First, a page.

Impressions: The Saboteur

A screenshot from Pandemic's The Saboteur

The Saboteur is an upcoming, single-player, open-world action game developed by Pandemic Studios (Destroy All Humans!, Mercenaries 2) and published by Electronic Arts. You play Sean Devlin, an Irish race-car driver caught in France as it’s invaded by the Nazis. Sean gets tangled up with the resistance in the pursuit of a MacGuffin which his racing nemesis—coincidentally enough, a Nazi—is also after. I got a chance to try it out at a recent Sony press event.

Though The Saboteur is an action game set during the Second World War, it stands out, in screenshots particularly, for its use of colour. Areas under Nazi control are drained of colour, black and white except for occasional red or blue highlights. They remain black and white until Sean is able to defeat the occupiers, after which they become colourful and full of grateful pedestrians. In this way it’s like Ōkami (or Pleasantville), and different from many other brown-and-grey WWII games.

The game is played from a third-person perspective, and consists of shooting, driving, acrobatics, and stealth: mechanics borrowed from other games such as Assassin’s Creed and Grand Theft Auto. Much of the game takes place in large sections of Paris, and Sean will have to drive to get around. On foot, he’s no slouch, and can vault over walls and climb up buildings by grabbing ledges and signs. This allows him to escape, explore, and take in the sights from the rooftops.

Though primarily an action shooter, Sean does not always run and gun. He can disguise himself and wander among enemies for a while, as long as he doesn’t act conspicuously. He can also sneak up on and kill Nazis in a bunch of satisfying ways without alerting the other guards, though tossing a guard over a railing or swinging a rifle at his head as if it were T-ball doesn’t seem very stealthy to me. Fortunately, the other Nazis do not hear snapping bones very well. Their awareness and patrol areas are represented on a mini-map, so even when things get hot, Sean can avoid trouble by staying outside of their little circles of suspicion.

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I saw others play through early levels, infiltrating a car factory, running through a burlesque house, and the various elements appeared to work well together. Players went from shooting to driving to brawling and back again smoothly. When I sat down to play, I had not yet seen much experimenting in the open world, and so I played off the beaten path.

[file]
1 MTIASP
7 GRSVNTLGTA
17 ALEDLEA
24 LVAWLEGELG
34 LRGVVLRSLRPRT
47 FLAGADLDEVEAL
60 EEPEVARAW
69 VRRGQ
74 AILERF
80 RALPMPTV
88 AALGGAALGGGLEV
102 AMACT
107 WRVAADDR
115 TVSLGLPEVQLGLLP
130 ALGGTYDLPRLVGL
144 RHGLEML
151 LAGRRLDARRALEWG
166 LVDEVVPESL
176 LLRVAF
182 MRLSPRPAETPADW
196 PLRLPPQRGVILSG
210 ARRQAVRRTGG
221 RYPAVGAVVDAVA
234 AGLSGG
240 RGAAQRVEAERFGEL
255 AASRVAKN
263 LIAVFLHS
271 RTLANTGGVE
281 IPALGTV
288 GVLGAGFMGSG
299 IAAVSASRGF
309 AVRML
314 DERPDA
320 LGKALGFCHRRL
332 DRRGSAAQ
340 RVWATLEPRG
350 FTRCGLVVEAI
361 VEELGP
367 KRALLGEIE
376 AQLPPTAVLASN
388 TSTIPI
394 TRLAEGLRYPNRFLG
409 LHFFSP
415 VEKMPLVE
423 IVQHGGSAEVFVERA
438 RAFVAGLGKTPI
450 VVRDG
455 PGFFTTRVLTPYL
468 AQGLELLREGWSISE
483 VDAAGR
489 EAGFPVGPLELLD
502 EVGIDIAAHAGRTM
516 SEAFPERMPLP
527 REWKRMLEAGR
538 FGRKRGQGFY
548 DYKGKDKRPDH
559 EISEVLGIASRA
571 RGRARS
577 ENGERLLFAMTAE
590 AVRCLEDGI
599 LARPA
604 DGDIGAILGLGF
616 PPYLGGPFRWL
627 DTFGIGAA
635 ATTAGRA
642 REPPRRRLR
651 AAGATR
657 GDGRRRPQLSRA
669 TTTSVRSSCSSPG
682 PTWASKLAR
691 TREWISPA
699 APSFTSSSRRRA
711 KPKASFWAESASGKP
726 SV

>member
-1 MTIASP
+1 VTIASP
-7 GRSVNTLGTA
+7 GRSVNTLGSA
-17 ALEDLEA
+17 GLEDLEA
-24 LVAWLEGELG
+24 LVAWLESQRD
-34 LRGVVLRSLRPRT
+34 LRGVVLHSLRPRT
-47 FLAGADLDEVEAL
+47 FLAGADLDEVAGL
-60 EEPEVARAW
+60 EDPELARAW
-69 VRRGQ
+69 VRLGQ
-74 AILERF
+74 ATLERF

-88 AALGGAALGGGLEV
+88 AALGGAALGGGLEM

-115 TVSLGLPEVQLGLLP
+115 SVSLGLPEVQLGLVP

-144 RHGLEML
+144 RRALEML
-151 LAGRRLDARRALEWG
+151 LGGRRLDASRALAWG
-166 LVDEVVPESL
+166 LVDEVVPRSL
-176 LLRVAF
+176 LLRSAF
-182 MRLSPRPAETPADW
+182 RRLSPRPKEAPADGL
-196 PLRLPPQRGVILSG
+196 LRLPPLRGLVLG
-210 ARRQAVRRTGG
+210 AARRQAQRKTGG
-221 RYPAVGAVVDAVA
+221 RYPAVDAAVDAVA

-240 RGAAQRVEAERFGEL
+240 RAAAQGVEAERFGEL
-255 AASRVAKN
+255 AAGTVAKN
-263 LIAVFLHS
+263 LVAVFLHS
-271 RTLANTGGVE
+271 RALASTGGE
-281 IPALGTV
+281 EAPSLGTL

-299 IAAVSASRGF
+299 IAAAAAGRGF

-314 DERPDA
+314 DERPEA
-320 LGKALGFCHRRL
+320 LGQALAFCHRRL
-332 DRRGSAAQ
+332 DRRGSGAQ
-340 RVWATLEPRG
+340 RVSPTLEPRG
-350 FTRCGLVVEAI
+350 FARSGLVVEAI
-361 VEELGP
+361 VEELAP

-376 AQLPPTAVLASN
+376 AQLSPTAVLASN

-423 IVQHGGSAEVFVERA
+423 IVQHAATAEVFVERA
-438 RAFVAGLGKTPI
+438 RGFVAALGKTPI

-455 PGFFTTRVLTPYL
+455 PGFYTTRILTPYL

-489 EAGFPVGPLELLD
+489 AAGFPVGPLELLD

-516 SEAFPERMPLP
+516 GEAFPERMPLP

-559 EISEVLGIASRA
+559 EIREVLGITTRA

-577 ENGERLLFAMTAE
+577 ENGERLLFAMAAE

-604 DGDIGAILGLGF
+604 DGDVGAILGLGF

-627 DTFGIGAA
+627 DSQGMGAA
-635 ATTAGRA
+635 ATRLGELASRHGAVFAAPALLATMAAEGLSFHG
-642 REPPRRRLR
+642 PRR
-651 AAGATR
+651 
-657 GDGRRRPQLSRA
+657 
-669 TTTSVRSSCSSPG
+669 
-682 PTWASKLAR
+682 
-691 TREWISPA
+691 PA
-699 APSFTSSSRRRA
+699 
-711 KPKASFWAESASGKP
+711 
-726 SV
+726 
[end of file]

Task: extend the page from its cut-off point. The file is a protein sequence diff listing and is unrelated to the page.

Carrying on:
I was given a mission later in the game, set in the harbour town of Le Havre. After being briefed, I was given a truck, a Nazi officer’s uniform, and an objective. On my way, I saw a mean-looking tank parked by the road, guarded by four Nazis. I hopped out of the truck, jogged behind the nearest guard, and before he could get too suspicious of my disguise, pummelled him unconscious. I walked over to the other side of the tank and did the same to the other guard. I then found out that I couldn’t get into the tank; and someone had spotted the dead guards from a nearby guard tower. I found cover but was soon overtaken. While I watched Sean die, I thought “Man, if only I’d been able to get in that tank…”

The world was big and pretty, but not as reactive as I had expected. There were some nice details (a woman mourning over a grave in a nearby cemetery), but the focus appears be on the missions and not experimentation (the woman didn’t say anything when I jumped next to and on the grave.) It remains to be seen whether or not that aspect of the game will live up to its looks.

The Saboteur looks good: the black-and-white is moody, and the free areas are bright and colourful. Though its the mechanics of shooting, driving, and sneaking aren’t deep, they blend together and work well in the missions.

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The Saboteur is slated for release on December 8th for PC, PlayStation 3, and Xbox 360.

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